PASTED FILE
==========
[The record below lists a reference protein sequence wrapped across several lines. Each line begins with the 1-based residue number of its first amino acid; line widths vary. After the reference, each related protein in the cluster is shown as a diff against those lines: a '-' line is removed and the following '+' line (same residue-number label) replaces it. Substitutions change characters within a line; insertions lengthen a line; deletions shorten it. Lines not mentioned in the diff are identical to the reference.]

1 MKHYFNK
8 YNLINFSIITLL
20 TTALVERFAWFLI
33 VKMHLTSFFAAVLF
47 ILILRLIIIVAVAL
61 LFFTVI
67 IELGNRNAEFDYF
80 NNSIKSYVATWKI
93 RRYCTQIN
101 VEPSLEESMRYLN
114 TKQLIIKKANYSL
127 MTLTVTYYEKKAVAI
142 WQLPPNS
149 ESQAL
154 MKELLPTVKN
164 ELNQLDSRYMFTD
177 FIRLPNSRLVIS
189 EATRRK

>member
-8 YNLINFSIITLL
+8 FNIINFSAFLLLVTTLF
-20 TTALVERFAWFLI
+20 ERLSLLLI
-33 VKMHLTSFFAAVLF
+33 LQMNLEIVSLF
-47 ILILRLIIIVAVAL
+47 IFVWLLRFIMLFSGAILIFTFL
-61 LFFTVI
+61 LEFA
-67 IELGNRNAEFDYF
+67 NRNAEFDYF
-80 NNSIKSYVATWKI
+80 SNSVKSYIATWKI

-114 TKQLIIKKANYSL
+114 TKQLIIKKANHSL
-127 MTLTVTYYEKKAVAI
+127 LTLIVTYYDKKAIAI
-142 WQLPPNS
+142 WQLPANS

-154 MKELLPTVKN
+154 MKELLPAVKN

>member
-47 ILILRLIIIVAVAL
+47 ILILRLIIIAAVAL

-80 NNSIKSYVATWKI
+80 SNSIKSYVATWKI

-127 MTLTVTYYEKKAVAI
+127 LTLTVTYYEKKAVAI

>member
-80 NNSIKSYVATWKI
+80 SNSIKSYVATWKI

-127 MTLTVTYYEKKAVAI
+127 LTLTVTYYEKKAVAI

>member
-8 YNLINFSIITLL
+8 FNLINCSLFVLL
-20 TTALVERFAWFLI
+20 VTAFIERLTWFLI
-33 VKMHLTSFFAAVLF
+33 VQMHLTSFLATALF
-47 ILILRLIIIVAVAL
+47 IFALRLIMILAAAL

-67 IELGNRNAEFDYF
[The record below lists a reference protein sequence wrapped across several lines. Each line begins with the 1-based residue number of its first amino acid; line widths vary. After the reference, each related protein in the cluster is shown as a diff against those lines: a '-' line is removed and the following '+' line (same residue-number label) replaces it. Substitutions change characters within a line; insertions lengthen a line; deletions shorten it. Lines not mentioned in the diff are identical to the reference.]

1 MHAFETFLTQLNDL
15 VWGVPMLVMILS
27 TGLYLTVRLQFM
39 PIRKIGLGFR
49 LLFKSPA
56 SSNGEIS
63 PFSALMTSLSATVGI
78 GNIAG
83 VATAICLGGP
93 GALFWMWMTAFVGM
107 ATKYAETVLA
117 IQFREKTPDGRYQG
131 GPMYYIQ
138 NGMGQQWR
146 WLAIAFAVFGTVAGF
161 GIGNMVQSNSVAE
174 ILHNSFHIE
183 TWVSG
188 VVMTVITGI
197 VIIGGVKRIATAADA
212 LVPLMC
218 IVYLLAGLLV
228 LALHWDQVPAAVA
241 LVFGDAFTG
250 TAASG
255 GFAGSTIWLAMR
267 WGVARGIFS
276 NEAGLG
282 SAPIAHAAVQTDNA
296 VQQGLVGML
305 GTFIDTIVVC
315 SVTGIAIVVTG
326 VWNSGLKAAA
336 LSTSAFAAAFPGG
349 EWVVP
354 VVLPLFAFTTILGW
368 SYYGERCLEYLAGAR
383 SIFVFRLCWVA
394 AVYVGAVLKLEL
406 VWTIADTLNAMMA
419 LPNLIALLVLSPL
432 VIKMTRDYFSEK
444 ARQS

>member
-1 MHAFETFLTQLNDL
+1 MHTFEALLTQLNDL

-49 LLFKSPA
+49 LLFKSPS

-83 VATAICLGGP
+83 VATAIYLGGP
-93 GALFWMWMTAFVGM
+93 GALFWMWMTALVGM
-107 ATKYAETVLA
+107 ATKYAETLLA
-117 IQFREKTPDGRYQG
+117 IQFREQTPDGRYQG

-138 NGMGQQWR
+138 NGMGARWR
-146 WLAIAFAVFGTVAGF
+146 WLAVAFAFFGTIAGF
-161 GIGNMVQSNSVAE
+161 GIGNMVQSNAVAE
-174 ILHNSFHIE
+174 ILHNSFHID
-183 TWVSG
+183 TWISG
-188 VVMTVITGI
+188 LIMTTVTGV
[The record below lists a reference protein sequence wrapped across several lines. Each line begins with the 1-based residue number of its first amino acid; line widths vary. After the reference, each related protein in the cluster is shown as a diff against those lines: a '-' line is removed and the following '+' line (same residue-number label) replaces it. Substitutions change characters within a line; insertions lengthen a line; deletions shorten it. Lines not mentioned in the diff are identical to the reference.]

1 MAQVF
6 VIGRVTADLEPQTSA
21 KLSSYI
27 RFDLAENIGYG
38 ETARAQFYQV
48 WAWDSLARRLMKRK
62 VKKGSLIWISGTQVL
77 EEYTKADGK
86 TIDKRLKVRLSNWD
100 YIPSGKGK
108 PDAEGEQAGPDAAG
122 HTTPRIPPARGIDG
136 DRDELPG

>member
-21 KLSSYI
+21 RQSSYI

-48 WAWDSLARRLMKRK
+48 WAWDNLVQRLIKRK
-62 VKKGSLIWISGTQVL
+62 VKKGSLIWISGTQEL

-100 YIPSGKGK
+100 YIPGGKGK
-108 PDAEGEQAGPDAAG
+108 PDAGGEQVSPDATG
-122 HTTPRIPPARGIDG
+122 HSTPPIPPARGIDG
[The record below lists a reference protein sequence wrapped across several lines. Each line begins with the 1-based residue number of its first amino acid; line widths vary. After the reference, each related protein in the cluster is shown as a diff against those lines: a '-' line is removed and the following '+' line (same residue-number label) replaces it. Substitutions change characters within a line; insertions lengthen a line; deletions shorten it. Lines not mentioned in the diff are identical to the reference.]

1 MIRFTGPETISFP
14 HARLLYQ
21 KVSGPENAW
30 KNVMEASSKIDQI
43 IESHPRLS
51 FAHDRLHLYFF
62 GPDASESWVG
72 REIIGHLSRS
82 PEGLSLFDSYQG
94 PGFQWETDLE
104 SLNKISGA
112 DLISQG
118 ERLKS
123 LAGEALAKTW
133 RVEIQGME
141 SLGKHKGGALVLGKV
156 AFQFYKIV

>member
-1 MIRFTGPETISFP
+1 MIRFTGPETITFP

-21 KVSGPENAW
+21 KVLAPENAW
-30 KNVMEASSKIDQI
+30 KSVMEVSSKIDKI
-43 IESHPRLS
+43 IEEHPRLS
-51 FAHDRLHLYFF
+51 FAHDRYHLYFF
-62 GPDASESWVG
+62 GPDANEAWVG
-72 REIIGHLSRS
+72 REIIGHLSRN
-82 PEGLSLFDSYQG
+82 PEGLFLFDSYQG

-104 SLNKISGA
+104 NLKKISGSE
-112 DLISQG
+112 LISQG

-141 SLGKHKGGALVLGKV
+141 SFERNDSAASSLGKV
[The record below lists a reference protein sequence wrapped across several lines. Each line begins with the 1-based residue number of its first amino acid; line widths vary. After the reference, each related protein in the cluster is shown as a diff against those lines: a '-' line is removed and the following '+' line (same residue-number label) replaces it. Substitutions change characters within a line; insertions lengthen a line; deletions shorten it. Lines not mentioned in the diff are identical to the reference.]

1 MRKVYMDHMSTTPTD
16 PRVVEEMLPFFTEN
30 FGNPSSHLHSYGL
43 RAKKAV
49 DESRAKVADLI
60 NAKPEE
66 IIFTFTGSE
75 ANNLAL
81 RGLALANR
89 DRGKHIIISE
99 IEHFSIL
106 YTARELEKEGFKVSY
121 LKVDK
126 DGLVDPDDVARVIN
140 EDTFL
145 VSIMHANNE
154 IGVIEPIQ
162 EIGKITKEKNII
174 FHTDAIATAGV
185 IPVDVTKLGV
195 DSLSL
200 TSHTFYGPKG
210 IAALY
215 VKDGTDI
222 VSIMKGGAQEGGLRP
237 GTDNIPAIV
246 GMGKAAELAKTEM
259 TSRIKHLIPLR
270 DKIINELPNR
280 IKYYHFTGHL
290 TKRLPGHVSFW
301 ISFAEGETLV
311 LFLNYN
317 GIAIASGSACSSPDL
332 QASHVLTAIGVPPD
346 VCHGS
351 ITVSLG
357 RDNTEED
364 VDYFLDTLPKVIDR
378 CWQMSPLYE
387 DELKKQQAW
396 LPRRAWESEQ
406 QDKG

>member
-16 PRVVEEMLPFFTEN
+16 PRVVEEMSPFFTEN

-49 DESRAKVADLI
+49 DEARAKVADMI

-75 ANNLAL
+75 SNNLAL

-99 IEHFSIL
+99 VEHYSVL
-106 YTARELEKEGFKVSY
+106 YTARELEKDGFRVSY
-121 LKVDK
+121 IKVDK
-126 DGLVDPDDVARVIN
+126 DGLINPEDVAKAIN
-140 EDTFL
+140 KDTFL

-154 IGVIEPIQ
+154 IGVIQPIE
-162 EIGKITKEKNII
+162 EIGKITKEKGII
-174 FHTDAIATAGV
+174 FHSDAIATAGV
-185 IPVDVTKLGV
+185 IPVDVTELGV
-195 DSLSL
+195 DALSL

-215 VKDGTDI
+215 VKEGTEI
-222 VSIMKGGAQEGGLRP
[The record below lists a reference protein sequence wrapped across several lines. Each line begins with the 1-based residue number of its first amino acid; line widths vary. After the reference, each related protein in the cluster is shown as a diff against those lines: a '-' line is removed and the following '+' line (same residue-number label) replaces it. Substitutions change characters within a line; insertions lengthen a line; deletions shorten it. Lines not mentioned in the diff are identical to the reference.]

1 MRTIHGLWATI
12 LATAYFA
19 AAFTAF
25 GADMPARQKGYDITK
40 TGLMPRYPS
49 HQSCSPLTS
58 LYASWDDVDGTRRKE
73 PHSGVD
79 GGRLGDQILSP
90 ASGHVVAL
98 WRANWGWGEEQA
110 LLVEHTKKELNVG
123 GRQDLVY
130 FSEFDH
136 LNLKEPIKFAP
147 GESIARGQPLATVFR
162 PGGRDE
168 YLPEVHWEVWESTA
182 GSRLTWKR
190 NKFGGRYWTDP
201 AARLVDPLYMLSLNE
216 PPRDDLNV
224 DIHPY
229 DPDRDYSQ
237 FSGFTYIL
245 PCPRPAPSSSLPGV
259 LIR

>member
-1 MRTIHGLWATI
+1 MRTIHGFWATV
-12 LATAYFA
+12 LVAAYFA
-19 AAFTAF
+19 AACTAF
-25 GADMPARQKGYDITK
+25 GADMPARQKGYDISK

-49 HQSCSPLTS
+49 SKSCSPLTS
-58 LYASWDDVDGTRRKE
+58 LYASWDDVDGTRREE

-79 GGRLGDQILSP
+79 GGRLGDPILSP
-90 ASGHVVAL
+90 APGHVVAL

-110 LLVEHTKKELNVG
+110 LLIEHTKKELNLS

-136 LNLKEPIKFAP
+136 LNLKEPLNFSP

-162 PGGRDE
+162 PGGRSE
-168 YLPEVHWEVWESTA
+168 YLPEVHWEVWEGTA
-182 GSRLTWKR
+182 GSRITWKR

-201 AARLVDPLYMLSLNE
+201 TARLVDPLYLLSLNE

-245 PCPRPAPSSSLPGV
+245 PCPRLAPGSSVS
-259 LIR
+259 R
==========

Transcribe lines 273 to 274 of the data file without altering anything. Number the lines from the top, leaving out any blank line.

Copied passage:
-215 VKDGTDI
+215 VKEGTEI